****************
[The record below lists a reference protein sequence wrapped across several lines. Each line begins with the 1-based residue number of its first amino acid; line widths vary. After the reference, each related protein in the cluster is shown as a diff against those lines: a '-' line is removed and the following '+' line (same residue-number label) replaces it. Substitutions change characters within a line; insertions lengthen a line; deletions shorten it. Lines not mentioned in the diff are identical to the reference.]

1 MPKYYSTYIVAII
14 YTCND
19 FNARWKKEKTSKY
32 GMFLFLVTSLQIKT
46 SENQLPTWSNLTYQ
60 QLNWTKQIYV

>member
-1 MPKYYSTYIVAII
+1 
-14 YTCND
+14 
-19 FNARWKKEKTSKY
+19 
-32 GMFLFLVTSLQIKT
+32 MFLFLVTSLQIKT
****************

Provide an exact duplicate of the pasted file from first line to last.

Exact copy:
[The record below lists a reference protein sequence wrapped across several lines. Each line begins with the 1-based residue number of its first amino acid; line widths vary. After the reference, each related protein in the cluster is shown as a diff against those lines: a '-' line is removed and the following '+' line (same residue-number label) replaces it. Substitutions change characters within a line; insertions lengthen a line; deletions shorten it. Lines not mentioned in the diff are identical to the reference.]

1 MPKYYSTYIVAII
14 YTCND
19 FNARWKKEKTSKY
32 GMFLFLVTSLQIKT
46 SENQLPTWSNLTYQ
60 QLNWTKQIYV

>member
-1 MPKYYSTYIVAII
+1 
-14 YTCND
+14 
-19 FNARWKKEKTSKY
+19 
-32 GMFLFLVTSLQIKT
+32 MFLFLVTSLQIKT